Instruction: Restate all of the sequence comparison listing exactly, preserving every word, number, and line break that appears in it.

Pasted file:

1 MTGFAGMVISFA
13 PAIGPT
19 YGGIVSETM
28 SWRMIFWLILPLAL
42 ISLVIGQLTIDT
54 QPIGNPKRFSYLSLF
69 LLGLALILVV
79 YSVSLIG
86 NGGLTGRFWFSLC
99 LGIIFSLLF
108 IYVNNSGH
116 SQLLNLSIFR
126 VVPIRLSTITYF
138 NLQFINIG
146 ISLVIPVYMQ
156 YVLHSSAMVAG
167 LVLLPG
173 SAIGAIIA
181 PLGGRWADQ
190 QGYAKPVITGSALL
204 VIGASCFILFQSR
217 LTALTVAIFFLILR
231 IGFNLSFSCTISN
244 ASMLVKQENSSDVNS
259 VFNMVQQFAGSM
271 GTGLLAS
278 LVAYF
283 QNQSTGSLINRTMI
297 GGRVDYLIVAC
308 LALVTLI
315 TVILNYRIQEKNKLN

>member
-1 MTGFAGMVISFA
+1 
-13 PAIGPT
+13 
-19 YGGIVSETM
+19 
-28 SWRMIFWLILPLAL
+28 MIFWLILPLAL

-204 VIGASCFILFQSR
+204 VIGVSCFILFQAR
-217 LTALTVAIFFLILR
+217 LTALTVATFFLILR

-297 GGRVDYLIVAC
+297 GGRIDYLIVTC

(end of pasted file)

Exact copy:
1 MTGFAGMVISFA
13 PAIGPT
19 YGGIVSETM
28 SWRMIFWLILPLAL
42 ISLVIGQLTIDT
54 QPIGNPKRFSYLSLF
69 LLGLALILVV
79 YSVSLIG
86 NGGLTGRFWFSLC
99 LGIIFSLLF
108 IYVNNSGH
116 SQLLNLSIFR
126 VVPIRLSTITYF
138 NLQFINIG
146 ISLVIPVYMQ
156 YVLHSSAMVAG
167 LVLLPG
173 SAIGAIIA
181 PLGGRWADQ
190 QGYAKPVITGSALL
204 VIGASCFILFQSR
217 LTALTVAIFFLILR
231 IGFNLSFSCTISN
244 ASMLVKQENSSDVNS
259 VFNMVQQFAGSM
271 GTGLLAS
278 LVAYF
283 QNQSTGSLINRTMI
297 GGRVDYLIVAC
308 LALVTLI
315 TVILNYRIQEKNKLN

>member
-1 MTGFAGMVISFA
+1 
-13 PAIGPT
+13 
-19 YGGIVSETM
+19 
-28 SWRMIFWLILPLAL
+28 MIFWLILPLAL

-204 VIGASCFILFQSR
+204 VIGVSCFILFQAR
-217 LTALTVAIFFLILR
+217 LTALTVATFFLILR

-297 GGRVDYLIVAC
+297 GGRIDYLIVTC